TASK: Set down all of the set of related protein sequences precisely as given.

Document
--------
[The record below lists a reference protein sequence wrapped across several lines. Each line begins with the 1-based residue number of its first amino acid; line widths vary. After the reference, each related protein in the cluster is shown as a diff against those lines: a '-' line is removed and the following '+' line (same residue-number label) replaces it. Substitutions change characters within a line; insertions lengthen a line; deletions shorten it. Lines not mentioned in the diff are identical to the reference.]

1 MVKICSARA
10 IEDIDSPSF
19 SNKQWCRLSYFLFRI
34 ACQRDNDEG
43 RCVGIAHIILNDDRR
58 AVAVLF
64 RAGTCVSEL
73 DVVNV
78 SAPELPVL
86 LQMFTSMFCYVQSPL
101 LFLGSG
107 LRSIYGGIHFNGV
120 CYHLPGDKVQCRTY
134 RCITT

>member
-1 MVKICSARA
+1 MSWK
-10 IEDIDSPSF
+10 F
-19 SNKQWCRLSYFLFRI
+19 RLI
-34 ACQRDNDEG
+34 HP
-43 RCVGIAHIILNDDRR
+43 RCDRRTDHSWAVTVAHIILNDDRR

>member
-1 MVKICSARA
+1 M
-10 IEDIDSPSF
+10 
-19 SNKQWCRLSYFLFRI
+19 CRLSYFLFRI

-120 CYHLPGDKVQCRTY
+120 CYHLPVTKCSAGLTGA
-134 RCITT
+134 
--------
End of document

[The record below lists a reference protein sequence wrapped across several lines. Each line begins with the 1-based residue number of its first amino acid; line widths vary. After the reference, each related protein in the cluster is shown as a diff against those lines: a '-' line is removed and the following '+' line (same residue-number label) replaces it. Substitutions change characters within a line; insertions lengthen a line; deletions shorten it. Lines not mentioned in the diff are identical to the reference.]

1 MVKICSARA
10 IEDIDSPSF
19 SNKQWCRLSYFLFRI
34 ACQRDNDEG
43 RCVGIAHIILNDDRR
58 AVAVLF
64 RAGTCVSEL
73 DVVNV
78 SAPELPVL
86 LQMFTSMFCYVQSPL
101 LFLGSG
107 LRSIYGGIHFNGV
120 CYHLPGDKVQCRTY
134 RCITT

>member
-1 MVKICSARA
+1 MSWK
-10 IEDIDSPSF
+10 F
-19 SNKQWCRLSYFLFRI
+19 RLI
-34 ACQRDNDEG
+34 HP
-43 RCVGIAHIILNDDRR
+43 RCDRRTDHSWAVTVAHIILNDDRR

>member
-1 MVKICSARA
+1 M
-10 IEDIDSPSF
+10 
-19 SNKQWCRLSYFLFRI
+19 CRLSYFLFRI

-120 CYHLPGDKVQCRTY
+120 CYHLPVTKCSAGLTGA
-134 RCITT
+134 